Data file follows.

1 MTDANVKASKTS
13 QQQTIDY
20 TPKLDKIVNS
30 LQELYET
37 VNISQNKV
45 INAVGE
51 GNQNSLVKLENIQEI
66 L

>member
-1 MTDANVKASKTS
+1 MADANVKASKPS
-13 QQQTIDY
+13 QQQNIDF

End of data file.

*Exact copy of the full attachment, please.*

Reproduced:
1 MTDANVKASKTS
13 QQQTIDY
20 TPKLDKIVNS
30 LQELYET
37 VNISQNKV
45 INAVGE
51 GNQNSLVKLENIQEI
66 L

>member
-1 MTDANVKASKTS
+1 MADANVKASKPS
-13 QQQTIDY
+13 QQQNIDF